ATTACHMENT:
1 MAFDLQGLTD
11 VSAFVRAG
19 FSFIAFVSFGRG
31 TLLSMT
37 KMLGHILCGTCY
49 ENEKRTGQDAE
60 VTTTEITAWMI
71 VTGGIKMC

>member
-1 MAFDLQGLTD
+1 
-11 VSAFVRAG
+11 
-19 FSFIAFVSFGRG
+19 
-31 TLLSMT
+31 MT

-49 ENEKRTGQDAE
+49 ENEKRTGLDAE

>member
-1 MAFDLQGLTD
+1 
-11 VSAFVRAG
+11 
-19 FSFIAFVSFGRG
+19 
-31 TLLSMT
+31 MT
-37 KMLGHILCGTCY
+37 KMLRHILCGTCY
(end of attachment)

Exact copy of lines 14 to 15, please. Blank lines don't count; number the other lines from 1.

-19 FSFIAFVSFGRG
+19 